Friday, 1 August 2008

Lambeth: other news reports

Other that is than the opinion article in The Times by Archbishop Henry Orombi which is here.

BBC Robert Pigott Lambeth Diary updated again on 1 August, read No Changing of Minds.

The Times Joanna Sugden Hazy deliberation brings no resolution, just reflection

Guardian Riazat Butt ‘Mini Lambeth’ would be the way forward, say dissatisfied bishops and also Lost property, naked bishops, and the mark of the beast.

Telegraph Martin Beckford Archbishop of Canterbury ‘betrayed churches over gay bishops’ (this covers other topics besides Orombi).

And there are numerous stories about what Bishop Cathy Roskam wrote. See here, here, and here.

Posted by Simon Sarmiento on Friday, 1 August 2008 at 7:53am BST | TrackBack
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Categorised as: Anglican Communion | Lambeth Conference 2008
Comments

In the light of reports of actual conversations and meetings between parties, verdicts such as "waste of time" for this Lambeth Conference seem as over the top as a Colonial Primate calling Canterbury's appointment "Colonial". It isnt', it's Governmental.

Moreover Canterbury is a Church Province in England.

Posted by: Göran Koch-Swahne on Friday, 1 August 2008 at 8:45am BST

The comments about domestic abuse being a "poor man's disease" or a "third world" or "repressed culture" phenomenom are misplaced. There was an excellent United Nations study a couple of years ago that found that domestic abuse is not confined to one socio-economic group, nor one religion, nor one kind of culture. Actually, domestic abuse is pretty wide spread.

The interesting thing about the study was it found that economic status afforded the women no protection. A women from highly educated and wealthy socio-economic status was no less traumatised than her illiterate and poor counterpart.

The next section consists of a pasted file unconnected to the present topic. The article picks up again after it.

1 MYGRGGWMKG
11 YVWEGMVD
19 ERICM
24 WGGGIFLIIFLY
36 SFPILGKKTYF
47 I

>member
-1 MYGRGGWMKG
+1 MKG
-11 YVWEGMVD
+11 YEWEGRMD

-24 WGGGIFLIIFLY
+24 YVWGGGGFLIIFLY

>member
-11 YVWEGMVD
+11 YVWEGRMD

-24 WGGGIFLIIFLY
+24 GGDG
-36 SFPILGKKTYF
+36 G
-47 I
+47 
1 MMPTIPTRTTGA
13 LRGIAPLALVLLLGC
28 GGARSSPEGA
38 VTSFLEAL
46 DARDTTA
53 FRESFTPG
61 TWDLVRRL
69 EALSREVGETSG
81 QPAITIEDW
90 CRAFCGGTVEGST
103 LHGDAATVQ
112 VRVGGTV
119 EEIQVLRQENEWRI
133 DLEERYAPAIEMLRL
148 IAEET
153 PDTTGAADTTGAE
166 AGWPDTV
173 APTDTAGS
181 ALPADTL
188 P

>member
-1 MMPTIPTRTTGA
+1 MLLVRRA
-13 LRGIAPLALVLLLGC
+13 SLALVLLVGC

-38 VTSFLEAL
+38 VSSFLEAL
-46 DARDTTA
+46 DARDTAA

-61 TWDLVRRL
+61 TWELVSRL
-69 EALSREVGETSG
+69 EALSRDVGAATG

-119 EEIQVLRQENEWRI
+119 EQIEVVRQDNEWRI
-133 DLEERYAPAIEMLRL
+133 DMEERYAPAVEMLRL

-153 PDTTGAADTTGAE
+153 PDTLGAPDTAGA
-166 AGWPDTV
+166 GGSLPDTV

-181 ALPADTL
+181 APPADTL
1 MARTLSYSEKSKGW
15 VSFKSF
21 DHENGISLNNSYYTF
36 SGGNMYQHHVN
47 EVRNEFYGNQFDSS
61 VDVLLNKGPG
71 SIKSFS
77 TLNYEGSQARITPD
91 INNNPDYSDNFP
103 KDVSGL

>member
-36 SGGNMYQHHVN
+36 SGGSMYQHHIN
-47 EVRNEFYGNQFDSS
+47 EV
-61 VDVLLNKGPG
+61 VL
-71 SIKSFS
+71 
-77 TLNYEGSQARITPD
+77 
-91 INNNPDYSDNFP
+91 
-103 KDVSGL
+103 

"...with some saying it is impossible for a man of the cloth even to consider such a thing." I agree with disproving this assertion. It is the same assertion that claims that if a priest worships Jesus, they are "above sin" and would never violate a child, murder a prophet, abuse a woman or endorse violence and corruption.

Sorry, but worshipping Jesus does not make souls immune from such corruptions.

What is despicable is when groups of priests collude to present a facade that they are above approach (knowingly hiding abuse and ignoring the trauma to victims), and even more despicable when they groom others to spread their corrupt infection.

Posted by: Cheryl Va. on Friday, 1 August 2008 at 9:45am BST

I have heard Bishop Roskam speak about this before. As I recall, she had plenty of evidence to back this claim drawn from stories shared by Anglican women throughout the world.

She is not saying that we Americans or Europeans are better at addressing domestic violence than others. We may be better at hiding it behind official statements deploring it.

But what should alarm all of us is that there are still Christian leaders who use the Bible and their own cultures to justify domestic violence as a "Christian" form of discipline in the household. Some of the leaders who have taught this, +Catherine says, are Anglican Bishops, and most of these Bishops belong to groups who are calling on my Church to repent from welcoming LGBT Christians.

Domestic violence is a problem in every culture, but if there are Bishops who are justifying it with Scripture and Tradition, they should be identified and called to account.

Posted by: Charles Allen on Friday, 1 August 2008 at 1:43pm BST

The pious indignation of the Anglican bishops at Canterbury is disturbing. Of course Bishop Roskum is correct; in a strongly patriarchal society, the abuse of women is likely to be more widespread and more accepted just as the oppression of homosexuals is likely to be more widespread and more tolerated. In most First World countries neither is culturally acceptable although that doesn't mean, of course, that they dont occur. Our bishops need to reflect on the history of child abuse in the US and how such abuse was tolerated by their RC counterparts. There can be no hope for a just world while the churches remain in denial about the position of women and gays in society.

Posted by: Terence Dear on Friday, 1 August 2008 at 2:48pm BST